Former Tax Prosecutor Observes that Credit Suisse Guilty Plea is Latest Development in U.S. Government Crackdown on Offshore Tax

  Former Tax Prosecutor Observes that Credit Suisse Guilty Plea is Latest   Development in U.S. Government Crackdown on Offshore Tax Evasion by American   Citizens  Business Wire  ST. LOUIS -- May 20, 2014  Justin Gelfand, a former federal prosecutor with the U.S. Department of Justice’s Tax Division who is now an attorney at the law firm Capes, Sokol, Goodman & Sarachan, P.C., observes that yesterday’s guilty plea by one of Switzerland’s largest banks is the latest sign that the U.S. government is going after Americans with undisclosed foreign bank accounts.  “Our law firm is currently responding to inquiries from business professionals and individuals throughout the U.S. who have contacted us about their overseas financial holdings,” Gelfand says. “This is clearly impacting U.S. citizens in a personal way,” says Gelfand.  U.S. Attorney General Eric Holder announced in Washington, D.C. yesterday thatCredit Suisse AG, a Zurich-based bank that is one of the world’s largest wealth managers, has pleaded guilty to criminal charges relating to “an extensive and wide-ranging conspiracy to help U.S. taxpayers evade taxes.”Holder said, “This is the largest bank to plead guilty in 20 years. The bank will pay a total of $1.8 billion in the form of a fine of over $1.13 billion and nearly $670 million in restitution to the IRS.” Holder noted thatthe guilty plea caps a year-long investigation ofCredit Suisseby the Justice Department.  “Federal authorities have asserted that Americans with undisclosed foreign bank accounts may be found,” says Gelfand. “With FATCA and the latest public prosecutions in this area, it is true that foreign accountholders are more likely to be discovered today than they were at any point in U.S. history.”  FATCA, the Foreign Account Tax Compliance Act, is a law that greatly increases U.S. government access to information about bank and other financial accounts held by U.S. taxpayers overseas.  “As we advise clients of our firm, there are strong defenses to allegations involving offshore tax evasion,” says Gelfand. “People who come in before the government finds them have a number of options that may help them avoid going to federal prison for tax crimes.”  Gelfand explains that the IRS allows for so-called “voluntary disclosures,” through which eligible people with previously undisclosed bank accounts may be able to avoid criminal prosecution by disclosing their accounts, filing accurate amended tax returns, and paying penalties.  “Under the IRS’s voluntary disclosure programs, you have to come to the government before the government knows about you,” Gelfand says. “This is a situation where time is very much of the essence and strategy as to how to proceed is critical.”  In its report “Offshore Tax Evasion: The Effort to Collect Unpaid Taxes on Billions in Hidden Offshore Accounts” this year, the U.S. Senate allegedthatZurich-based bank Credit Suisse Group AG has more than 22,000 account customers in the U.S. with assets that may total between $10 billion and $20 billion. Credit Suisse has offices in 13 U.S. states and Washington, D.C., and more than 50 countries.  Gelfand focuses his practice primarily on criminal defense, tax controversy, white collar, and litigation matters. He publishes a tax fraud blog at  Capes, Sokol, Goodman & Sarachan, P.C. in Clayton, Missouri, is a firm of seasoned attorneys, committed to achieving business and individual client objectives in the most effective and efficient manner possible. When resolution requires litigation or the skills of an innovative transactional attorney, this group of attorneys has a long and distinguished record of success.  Contact:  Capes, Sokol, Goodman & Sarachan, P.C. Lois A. LaDriere, 314-505-5472 Marketing Manager or Jeff Dunlap Communications Jeff Dunlap, 314-409-5203 Media relations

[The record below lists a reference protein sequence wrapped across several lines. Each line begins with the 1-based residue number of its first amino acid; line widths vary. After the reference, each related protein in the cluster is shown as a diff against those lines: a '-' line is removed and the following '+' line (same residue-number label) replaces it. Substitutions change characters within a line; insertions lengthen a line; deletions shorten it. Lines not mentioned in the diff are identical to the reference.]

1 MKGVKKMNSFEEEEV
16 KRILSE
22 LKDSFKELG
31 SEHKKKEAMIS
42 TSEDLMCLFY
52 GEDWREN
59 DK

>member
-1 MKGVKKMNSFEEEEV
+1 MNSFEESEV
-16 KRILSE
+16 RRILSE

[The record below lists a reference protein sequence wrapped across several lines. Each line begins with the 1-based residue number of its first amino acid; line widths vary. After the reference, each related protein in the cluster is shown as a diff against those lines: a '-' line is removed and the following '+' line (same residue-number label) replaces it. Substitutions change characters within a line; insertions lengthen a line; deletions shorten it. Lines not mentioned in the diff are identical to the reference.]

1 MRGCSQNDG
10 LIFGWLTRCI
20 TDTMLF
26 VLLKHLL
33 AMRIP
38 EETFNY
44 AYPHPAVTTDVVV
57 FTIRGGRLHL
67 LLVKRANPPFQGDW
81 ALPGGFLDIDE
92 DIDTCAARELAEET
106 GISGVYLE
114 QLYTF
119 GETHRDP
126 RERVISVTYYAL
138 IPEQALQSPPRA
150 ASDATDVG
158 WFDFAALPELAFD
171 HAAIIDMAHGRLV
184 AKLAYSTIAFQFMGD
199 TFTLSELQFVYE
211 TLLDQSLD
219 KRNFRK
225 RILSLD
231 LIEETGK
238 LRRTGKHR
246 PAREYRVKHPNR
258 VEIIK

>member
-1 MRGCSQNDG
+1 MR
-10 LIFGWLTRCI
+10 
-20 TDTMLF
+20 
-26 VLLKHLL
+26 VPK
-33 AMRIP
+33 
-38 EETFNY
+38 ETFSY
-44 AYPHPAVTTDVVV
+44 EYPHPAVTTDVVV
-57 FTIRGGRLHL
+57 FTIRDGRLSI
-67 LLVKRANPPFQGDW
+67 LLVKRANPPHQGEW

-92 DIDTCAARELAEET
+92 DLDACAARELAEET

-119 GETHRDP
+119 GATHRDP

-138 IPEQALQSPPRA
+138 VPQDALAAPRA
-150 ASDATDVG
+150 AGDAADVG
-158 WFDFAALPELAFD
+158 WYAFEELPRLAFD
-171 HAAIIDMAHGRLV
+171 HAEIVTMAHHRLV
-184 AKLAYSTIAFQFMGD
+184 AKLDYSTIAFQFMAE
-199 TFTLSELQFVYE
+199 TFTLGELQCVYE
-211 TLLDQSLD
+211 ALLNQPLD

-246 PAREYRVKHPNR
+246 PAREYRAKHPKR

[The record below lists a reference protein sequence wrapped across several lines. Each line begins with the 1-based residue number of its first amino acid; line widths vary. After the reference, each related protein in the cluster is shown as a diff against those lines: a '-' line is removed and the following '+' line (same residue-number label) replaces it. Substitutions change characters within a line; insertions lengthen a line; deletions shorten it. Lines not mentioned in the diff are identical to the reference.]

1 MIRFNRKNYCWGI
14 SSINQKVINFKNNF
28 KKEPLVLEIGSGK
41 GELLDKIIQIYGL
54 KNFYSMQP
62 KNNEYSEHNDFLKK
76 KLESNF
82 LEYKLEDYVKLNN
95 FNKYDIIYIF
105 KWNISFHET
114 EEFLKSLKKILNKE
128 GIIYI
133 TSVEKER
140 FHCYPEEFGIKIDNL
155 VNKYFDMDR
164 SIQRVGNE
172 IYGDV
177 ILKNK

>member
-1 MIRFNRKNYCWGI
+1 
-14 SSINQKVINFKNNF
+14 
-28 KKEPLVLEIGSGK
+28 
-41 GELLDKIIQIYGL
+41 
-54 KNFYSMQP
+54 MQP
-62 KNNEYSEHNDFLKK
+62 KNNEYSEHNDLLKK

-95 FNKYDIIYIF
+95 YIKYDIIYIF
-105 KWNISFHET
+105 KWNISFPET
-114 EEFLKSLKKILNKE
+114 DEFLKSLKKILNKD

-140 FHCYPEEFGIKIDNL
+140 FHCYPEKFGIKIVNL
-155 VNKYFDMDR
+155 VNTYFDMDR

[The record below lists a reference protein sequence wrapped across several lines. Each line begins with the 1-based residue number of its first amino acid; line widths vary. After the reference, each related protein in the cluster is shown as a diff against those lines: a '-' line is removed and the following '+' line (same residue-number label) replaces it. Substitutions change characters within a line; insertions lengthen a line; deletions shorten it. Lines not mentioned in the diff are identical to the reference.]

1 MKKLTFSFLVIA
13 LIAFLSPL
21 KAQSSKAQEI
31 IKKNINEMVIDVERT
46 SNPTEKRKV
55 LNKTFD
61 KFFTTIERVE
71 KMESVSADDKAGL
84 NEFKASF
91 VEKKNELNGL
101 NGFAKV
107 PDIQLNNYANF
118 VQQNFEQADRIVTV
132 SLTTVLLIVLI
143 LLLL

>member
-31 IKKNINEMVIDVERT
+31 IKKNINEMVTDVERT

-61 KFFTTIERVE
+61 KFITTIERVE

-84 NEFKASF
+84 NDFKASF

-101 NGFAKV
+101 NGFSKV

Press spacebar to pause and continue. Press esc to stop.